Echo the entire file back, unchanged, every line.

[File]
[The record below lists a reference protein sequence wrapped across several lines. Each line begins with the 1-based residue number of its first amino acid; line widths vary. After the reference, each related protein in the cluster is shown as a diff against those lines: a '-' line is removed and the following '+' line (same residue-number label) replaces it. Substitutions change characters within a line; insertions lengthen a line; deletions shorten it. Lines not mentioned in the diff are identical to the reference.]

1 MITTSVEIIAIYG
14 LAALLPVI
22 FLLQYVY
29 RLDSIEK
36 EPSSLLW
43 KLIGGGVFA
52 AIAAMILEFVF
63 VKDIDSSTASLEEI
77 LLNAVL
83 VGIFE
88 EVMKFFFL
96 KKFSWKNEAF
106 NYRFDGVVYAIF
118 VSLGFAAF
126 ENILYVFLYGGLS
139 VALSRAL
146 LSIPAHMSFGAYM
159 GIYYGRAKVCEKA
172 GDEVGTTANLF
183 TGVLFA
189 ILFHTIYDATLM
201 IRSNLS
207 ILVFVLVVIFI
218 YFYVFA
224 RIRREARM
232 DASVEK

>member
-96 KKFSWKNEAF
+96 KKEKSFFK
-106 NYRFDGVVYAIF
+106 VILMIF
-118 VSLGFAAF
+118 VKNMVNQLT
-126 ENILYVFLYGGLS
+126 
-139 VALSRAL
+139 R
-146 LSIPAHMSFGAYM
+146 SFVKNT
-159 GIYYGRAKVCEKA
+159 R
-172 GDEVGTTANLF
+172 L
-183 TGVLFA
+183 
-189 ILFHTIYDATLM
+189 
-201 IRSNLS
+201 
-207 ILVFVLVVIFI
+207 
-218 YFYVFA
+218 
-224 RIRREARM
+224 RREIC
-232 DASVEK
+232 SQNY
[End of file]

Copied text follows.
[The record below lists a reference protein sequence wrapped across several lines. Each line begins with the 1-based residue number of its first amino acid; line widths vary. After the reference, each related protein in the cluster is shown as a diff against those lines: a '-' line is removed and the following '+' line (same residue-number label) replaces it. Substitutions change characters within a line; insertions lengthen a line; deletions shorten it. Lines not mentioned in the diff are identical to the reference.]

1 MITTSVEIIAIYG
14 LAALLPVI
22 FLLQYVY
29 RLDSIEK
36 EPSSLLW
43 KLIGGGVFA
52 AIAAMILEFVF
63 VKDIDSSTASLEEI
77 LLNAVL
83 VGIFE
88 EVMKFFFL
96 KKFSWKNEAF
106 NYRFDGVVYAIF
118 VSLGFAAF
126 ENILYVFLYGGLS
139 VALSRAL
146 LSIPAHMSFGAYM
159 GIYYGRAKVCEKA
172 GDEVGTTANLF
183 TGVLFA
189 ILFHTIYDATLM
201 IRSNLS
207 ILVFVLVVIFI
218 YFYVFA
224 RIRREARM
232 DASVEK

>member
-96 KKFSWKNEAF
+96 KKEKSFFK
-106 NYRFDGVVYAIF
+106 VILMIF
-118 VSLGFAAF
+118 VKNMVNQLT
-126 ENILYVFLYGGLS
+126 
-139 VALSRAL
+139 R
-146 LSIPAHMSFGAYM
+146 SFVKNT
-159 GIYYGRAKVCEKA
+159 R
-172 GDEVGTTANLF
+172 L
-183 TGVLFA
+183 
-189 ILFHTIYDATLM
+189 
-201 IRSNLS
+201 
-207 ILVFVLVVIFI
+207 
-218 YFYVFA
+218 
-224 RIRREARM
+224 RREIC
-232 DASVEK
+232 SQNY